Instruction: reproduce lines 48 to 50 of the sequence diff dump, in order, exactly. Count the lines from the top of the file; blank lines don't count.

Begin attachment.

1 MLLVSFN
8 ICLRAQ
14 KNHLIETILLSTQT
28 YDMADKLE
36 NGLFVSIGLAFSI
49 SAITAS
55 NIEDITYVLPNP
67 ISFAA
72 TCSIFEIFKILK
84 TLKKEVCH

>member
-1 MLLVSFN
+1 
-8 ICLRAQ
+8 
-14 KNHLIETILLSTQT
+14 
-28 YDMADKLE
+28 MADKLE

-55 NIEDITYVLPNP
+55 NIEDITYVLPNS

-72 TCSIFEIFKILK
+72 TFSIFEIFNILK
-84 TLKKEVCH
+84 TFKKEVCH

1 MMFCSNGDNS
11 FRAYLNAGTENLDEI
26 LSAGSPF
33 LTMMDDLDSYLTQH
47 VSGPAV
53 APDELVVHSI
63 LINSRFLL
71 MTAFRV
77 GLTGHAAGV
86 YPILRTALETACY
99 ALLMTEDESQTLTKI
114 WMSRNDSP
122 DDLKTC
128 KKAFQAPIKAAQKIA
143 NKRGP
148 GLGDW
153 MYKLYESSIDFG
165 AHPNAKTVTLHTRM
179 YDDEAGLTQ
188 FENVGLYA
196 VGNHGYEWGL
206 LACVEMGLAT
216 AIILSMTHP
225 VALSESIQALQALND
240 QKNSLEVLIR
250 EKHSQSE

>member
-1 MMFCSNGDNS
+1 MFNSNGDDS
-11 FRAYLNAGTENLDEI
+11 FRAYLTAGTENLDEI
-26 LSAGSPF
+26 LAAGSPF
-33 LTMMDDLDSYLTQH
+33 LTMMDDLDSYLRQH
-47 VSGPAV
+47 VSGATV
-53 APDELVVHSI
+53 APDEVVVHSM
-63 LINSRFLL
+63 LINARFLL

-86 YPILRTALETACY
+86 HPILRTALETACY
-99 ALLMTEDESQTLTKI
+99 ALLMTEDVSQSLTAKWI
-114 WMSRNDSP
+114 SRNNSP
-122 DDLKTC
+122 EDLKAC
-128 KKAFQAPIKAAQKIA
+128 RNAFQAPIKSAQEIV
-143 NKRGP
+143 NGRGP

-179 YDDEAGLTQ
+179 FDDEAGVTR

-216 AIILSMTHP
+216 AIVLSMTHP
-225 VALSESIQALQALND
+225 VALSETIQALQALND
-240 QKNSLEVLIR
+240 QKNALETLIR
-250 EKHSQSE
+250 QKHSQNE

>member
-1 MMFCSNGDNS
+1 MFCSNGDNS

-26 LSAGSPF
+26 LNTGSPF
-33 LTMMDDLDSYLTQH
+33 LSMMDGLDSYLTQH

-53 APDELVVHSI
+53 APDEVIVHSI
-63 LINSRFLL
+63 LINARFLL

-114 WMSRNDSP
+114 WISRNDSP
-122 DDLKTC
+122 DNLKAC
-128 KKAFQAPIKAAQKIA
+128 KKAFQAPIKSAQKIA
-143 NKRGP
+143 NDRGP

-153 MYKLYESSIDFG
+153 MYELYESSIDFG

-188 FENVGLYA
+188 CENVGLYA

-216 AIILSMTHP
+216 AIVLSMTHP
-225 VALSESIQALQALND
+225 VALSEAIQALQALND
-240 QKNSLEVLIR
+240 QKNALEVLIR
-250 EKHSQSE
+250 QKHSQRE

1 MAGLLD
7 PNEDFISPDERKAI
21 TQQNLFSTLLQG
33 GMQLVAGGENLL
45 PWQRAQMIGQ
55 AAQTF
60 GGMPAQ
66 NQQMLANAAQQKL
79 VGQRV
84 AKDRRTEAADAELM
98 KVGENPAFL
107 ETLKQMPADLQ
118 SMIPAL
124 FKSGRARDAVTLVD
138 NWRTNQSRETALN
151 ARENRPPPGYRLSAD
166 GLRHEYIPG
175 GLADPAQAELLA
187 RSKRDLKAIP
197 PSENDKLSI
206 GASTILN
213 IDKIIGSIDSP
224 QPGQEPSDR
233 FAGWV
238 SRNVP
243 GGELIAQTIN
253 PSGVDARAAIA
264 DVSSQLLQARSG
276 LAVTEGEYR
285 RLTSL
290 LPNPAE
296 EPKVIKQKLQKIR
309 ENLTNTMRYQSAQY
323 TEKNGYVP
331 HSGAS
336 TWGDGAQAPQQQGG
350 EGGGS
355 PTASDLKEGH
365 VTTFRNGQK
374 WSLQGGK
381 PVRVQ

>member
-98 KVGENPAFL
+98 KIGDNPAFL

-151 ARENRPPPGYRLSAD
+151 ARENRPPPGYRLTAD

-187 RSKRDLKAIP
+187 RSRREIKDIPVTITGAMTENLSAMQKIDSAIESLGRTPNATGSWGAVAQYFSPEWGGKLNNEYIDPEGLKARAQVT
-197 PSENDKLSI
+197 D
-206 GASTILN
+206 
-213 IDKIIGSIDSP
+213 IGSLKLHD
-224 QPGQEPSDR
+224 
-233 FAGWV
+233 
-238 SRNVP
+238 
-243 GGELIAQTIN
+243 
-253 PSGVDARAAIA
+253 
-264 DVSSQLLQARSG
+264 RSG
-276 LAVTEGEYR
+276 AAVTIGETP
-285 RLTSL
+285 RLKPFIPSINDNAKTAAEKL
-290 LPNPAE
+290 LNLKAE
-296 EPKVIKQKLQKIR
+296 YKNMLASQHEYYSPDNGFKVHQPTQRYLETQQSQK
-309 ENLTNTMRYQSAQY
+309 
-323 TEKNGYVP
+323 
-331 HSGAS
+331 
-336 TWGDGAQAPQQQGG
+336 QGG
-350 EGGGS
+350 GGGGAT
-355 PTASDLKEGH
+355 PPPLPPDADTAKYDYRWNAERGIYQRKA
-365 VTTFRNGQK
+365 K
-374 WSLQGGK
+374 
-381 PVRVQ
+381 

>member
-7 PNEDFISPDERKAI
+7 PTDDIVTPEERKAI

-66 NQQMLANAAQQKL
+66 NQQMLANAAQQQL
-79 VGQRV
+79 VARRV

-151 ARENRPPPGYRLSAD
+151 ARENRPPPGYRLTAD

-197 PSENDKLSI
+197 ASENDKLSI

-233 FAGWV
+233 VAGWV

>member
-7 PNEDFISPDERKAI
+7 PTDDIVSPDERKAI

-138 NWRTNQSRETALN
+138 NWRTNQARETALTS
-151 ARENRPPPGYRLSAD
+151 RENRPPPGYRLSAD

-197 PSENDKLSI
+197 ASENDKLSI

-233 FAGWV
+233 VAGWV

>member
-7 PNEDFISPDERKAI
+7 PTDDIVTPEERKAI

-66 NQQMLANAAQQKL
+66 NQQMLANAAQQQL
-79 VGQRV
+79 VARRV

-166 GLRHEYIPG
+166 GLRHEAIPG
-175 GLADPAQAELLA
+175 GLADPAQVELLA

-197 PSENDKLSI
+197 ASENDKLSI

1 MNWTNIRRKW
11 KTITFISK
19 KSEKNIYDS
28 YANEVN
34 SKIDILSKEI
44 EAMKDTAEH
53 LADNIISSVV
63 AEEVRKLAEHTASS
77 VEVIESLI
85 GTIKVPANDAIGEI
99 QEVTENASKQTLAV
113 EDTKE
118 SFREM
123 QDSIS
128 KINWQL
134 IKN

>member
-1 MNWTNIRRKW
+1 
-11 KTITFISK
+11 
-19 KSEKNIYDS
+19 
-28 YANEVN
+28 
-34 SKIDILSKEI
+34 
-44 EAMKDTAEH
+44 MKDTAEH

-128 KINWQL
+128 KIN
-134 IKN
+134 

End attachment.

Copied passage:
216 AIILSMTHP
225 VALSESIQALQALND
240 QKNSLEVLIR